In Europe they buy car brands, in Chile they sell branded cars.
In 2006, Chery, Great Wall and other Chinese car manufacturers started entering the Chilean market. Less than six years later, they account for almost one tenth of all vehicles sold in the country, proving they’re able to win in relatively mature markets and defying their difficult entries in the US and Europe.
The peace pipes are out at Codelco and Anglo. As if nearly a year of legal fisticuffs, allegations of bad faith and dogged heel-digging over ownership of key Chilean assets had never happened, the bosses of Chile’s state copper company and London-listed Anglo American are back on speaking terms again.
And their new best friends? Mitsubishi and Mitsui, the Japanese trading houses sucked into Chile’s most high-profile corporate squabble in years.
With the IMF in town, Egypt’s finances have been under the spotlight this week. Standard and Poor’s have chipped in to the discussion with the release of their credit rating for the country.
The good news: Egypt has been taken off S&P’s CreditWatch, where it was placed on June 25 following feuding between SCAF and Islamist politicians which led to the dissolution of parliament on June 14. It has also had its long and short-term B/B rating affirmed. The bad news: despite a modicum of stability recently, it remains on negative outlook.
Central Europe’s economies are slowing, but the region is still doing better than much of the rest of the continent, the reason that regional coal miner New World Resources says it was able to beat expectations for the second quarter of the year.
The company reported sales of €347.5m for the quarter, down 24 per cent over the same period a year earlier and in line with expectations, while net income came to €28.3m, down by 66 per cent but better than the average estimate of €18.3m in a Reuters poll, in large part due to successful cost cutting.
The people of Saint Petersburg like to flaunt their cultural superiority over Muscovites whom they say are venal and avaricious.
So they are likely to take a dim view of Gazprom’s plans to revive a controversial project to build Europe’s tallest skyscraper in the city and relocate its export division there.
A research note released Thursday by a leading Indian broker warned Reliance Industries may be forced to write-down a portion of its $3.5bn in US shale assets because of low natural gas and natural gas liquids prices and increased production costs.
Any such write down would likely be temporary in nature – it would, essentially, be the company saying: “prices are too low to make extracting these reserves worth it, so we’re going to wait a few years for prices to climb and bring them back on the books then.”
When Sergei Sobyanin became mayor of Moscow in 2010 he froze construction in the city and began going through new projects approved by his disgraced predecessor with a fine tooth comb.
There have been some casualties. AFI Development reported a first half 2012 loss this week after downgrading the value of its gross portfolio by about $400m to comply with city hall’s revised development plans.
Flower growers, among Ethiopia’s key export revenue earners, are confident that the death of prime minister Meles Zenawi, won’t push the govenment from its commitments to supporting agribusiness.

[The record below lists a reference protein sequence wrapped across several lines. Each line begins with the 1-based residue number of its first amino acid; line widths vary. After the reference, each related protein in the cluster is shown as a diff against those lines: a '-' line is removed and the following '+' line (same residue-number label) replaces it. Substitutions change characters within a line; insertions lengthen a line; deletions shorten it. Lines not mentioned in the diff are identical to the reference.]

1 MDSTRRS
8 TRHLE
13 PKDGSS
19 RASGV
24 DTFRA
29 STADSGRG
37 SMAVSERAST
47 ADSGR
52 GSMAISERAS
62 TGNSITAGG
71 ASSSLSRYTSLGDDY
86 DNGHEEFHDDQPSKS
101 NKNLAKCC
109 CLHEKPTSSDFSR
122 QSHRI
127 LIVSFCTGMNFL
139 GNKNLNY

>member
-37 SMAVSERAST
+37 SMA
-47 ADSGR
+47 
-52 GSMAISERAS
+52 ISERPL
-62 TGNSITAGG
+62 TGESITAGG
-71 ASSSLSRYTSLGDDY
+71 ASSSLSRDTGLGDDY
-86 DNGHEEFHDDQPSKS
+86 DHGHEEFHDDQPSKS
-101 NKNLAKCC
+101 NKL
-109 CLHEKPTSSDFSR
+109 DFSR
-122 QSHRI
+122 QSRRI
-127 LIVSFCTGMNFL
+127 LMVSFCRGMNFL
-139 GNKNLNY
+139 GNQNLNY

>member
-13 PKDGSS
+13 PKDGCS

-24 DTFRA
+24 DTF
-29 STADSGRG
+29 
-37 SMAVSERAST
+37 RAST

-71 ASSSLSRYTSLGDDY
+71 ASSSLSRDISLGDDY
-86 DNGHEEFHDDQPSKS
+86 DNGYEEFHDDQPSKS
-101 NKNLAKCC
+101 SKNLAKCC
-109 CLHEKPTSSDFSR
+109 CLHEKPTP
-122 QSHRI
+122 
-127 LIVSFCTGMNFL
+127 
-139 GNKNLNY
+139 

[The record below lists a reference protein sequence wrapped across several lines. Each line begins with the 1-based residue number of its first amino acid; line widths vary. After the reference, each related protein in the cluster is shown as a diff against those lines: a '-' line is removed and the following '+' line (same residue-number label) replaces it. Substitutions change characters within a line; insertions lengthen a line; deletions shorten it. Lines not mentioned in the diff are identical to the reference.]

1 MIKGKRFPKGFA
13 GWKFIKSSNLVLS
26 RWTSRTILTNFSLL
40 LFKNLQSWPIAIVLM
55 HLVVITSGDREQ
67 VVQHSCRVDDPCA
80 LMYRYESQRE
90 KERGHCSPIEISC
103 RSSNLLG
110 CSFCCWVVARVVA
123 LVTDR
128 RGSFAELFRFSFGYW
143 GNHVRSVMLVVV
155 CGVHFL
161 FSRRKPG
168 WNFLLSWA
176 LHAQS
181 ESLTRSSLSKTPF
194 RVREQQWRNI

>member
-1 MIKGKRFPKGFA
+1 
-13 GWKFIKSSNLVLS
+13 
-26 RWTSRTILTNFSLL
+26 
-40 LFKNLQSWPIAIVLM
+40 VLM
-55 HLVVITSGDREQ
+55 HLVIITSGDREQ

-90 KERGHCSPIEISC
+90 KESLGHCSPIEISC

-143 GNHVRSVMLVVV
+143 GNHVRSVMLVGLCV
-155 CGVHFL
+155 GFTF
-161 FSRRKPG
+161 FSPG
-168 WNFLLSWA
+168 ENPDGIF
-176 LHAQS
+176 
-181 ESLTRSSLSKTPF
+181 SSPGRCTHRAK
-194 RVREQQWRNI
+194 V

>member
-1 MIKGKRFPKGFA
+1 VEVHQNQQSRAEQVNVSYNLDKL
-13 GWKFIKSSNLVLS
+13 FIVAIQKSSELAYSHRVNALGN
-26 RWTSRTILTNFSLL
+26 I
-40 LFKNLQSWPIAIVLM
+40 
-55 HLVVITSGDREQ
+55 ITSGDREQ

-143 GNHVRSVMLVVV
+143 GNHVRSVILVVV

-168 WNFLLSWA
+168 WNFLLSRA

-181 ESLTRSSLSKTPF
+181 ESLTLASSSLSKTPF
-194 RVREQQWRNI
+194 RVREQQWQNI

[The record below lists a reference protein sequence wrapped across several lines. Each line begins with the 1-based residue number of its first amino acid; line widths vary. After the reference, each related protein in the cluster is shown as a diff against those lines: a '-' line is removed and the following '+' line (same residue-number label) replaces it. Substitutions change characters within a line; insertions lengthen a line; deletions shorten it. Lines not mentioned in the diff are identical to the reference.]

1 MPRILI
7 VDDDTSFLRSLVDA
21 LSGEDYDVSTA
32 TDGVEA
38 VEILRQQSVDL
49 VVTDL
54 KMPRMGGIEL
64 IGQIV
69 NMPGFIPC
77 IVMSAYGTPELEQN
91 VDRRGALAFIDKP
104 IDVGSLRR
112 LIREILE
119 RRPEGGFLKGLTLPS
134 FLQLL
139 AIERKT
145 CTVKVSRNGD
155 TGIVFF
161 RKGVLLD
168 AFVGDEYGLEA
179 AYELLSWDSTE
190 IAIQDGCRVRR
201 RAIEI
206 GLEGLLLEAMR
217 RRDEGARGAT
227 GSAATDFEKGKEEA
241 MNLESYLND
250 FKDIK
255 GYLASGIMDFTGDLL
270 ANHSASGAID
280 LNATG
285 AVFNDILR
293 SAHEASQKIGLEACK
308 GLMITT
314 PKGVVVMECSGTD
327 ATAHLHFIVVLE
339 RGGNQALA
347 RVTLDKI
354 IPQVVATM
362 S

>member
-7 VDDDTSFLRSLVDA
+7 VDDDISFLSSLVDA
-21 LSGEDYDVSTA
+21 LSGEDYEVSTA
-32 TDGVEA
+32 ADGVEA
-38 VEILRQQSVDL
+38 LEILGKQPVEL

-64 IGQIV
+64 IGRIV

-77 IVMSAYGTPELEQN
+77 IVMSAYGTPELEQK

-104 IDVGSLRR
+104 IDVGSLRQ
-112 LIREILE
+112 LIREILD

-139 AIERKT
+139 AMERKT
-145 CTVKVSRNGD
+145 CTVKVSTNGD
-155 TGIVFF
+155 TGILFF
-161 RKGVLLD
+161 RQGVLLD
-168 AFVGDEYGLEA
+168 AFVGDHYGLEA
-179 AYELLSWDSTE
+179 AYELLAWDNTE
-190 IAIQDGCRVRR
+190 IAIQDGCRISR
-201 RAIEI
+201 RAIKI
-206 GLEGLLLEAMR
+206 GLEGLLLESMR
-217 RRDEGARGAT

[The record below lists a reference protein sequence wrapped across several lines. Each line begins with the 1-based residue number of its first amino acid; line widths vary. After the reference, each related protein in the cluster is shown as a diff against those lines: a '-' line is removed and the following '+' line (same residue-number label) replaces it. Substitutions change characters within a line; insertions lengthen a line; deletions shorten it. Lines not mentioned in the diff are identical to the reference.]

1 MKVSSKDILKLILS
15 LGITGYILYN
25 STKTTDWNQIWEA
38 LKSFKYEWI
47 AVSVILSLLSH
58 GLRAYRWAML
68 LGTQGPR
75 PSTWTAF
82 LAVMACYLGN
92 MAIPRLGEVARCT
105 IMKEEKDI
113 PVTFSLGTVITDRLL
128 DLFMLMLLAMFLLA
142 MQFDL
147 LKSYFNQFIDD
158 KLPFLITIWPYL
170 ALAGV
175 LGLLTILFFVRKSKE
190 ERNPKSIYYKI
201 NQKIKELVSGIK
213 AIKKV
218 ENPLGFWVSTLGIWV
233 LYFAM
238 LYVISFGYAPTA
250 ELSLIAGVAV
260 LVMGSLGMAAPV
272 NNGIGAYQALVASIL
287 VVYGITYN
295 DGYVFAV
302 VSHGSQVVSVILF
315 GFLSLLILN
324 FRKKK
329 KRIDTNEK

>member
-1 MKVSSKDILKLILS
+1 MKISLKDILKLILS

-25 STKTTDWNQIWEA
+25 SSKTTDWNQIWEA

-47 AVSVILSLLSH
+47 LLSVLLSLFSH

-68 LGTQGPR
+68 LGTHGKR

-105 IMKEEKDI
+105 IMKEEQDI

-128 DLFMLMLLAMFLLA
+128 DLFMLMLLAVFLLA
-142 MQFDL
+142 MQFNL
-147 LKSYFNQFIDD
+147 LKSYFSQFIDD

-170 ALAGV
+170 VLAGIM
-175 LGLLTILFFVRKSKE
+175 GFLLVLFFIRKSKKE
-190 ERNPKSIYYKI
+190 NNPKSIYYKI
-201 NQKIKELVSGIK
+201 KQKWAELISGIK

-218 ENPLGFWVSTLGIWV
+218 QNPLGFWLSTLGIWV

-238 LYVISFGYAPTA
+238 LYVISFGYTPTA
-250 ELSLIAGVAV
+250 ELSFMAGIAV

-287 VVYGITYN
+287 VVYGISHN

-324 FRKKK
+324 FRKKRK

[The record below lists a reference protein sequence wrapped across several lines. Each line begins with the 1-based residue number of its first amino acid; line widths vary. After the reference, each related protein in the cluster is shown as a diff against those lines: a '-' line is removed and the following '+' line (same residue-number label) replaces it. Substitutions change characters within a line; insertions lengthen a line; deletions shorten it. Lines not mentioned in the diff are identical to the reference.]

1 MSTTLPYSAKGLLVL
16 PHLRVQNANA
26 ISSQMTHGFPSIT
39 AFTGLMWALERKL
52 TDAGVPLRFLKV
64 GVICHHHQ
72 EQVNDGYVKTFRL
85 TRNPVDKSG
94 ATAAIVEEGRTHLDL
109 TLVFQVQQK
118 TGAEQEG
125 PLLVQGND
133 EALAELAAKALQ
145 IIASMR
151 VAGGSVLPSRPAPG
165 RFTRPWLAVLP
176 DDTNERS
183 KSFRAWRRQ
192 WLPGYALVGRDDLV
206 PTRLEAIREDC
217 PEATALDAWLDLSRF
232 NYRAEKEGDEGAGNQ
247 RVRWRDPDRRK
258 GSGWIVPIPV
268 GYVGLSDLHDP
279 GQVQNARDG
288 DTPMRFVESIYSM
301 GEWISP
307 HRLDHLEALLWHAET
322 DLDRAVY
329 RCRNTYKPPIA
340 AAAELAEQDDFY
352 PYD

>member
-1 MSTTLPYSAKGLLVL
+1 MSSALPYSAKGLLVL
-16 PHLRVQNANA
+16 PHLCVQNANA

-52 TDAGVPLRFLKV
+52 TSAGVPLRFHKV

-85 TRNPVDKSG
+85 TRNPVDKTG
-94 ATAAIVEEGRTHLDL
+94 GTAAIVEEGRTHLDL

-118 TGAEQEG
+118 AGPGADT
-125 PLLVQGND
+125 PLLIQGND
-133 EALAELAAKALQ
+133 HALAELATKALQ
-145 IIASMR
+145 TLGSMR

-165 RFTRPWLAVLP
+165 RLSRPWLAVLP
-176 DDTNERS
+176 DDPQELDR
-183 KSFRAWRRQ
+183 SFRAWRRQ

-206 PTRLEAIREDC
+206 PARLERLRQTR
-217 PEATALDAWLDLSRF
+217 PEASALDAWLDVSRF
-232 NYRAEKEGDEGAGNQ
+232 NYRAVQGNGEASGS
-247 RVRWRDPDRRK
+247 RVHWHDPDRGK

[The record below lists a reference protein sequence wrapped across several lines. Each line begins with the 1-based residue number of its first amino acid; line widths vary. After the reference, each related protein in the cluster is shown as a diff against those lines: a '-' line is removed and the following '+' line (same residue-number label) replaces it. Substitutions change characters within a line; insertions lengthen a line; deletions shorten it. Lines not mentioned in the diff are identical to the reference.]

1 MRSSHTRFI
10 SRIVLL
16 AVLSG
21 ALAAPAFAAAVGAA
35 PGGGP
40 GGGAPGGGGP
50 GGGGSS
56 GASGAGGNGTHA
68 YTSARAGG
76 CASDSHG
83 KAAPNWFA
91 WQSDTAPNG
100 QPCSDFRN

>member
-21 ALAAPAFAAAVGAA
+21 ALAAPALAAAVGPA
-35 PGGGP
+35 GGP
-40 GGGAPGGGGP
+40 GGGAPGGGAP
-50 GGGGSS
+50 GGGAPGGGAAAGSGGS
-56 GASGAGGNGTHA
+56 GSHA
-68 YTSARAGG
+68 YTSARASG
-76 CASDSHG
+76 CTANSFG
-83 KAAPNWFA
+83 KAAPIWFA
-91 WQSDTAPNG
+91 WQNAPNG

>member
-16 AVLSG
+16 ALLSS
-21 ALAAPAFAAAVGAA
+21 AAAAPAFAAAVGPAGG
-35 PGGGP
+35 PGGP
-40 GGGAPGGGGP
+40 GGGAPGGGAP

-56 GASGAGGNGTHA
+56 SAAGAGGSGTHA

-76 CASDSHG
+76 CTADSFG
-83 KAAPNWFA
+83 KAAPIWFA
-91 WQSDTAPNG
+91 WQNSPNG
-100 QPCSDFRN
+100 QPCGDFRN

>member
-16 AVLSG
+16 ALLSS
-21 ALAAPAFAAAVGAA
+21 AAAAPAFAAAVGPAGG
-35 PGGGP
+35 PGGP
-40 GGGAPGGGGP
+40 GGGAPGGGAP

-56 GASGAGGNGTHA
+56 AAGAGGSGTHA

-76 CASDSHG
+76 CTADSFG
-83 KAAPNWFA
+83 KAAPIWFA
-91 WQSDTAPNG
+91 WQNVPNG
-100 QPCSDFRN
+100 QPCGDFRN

Hailemariam Desalegn, acting prime minister during Meles’ absence, is set to be sworn in as Ethiopia’s leader until 2015 in an apparent effort to smooth the transition, and is expected to carry on where Meles left off with supportive conditions for investors in agriculture, Ethiopia’s most important industry.
* Li Ning hit by full-year loss warning
* Emerging markets strength bolsters Diageo
* Stimulus hopes lift Asian equities
Indians are famous for their love of sugary, milk-based sweets – treats like gulab jamuns, roshgollai, and barfi – which are passed out on any auspicious occasion – a birth, an engagement, a job promotion, and of course, a wedding.
But many global companies are hoping Indians’ taste for sweets will carry over to non-traditional products, including that old American deep-fried, sugary, quick breakfast stand-by, the doughnut.
South Korea’s most conspicuously worrying statistic – its towering stock of household debt – continues to grow.
According to the latest data, published by the Bank of Korea on Thursday, household credit rose by 1.2 per cent between the end of March and the end of June, taking it to 922 trillion won ($816bn): a year-on-year rise of 5.6 per cent from the previous year. But there are signs that the rate of increase might be slowing.
Thursday’s picks from the BB team: Mexican companies making inroads into the US market; the role of demographics in property crashes – take note, China; Morales’s popularity among his key political constituency appears to be on the wane; the impact of WTO membership on Russia; plus, Lonmin’s approach to crisis communication.
VN Index 1 month to Aug 23
No end in sight to the financial turmoil in Vietnam following the arrest this week of banking millionaire Nguyen Duc Kien.
Ho Chi Minh City’s VN Index slumped 4.2 per cent on Thursday, extending this week’s fall to 9 per cent and the decline from its May high to 19 per cent. Asia Commercial Bank, which Kien founded, fell 6.7 per cent on the smaller Hanoi exchange, its third limit-down fall in three days.
A key barometer of manufacturing activity in China declined so sharply in August that even the typically-bullish economists at investment banks have struggled to find anything positive to say.
The preliminary HSBC China Manufacturing PMI index fell to a nine-month low of 47.8 in August, down from a final reading of 49.3 in July. A reading below 50 indicates a contraction.
“This flash report is plainly awful,” Yao Wei, China economist at Société Générale, wrote in a note to clients.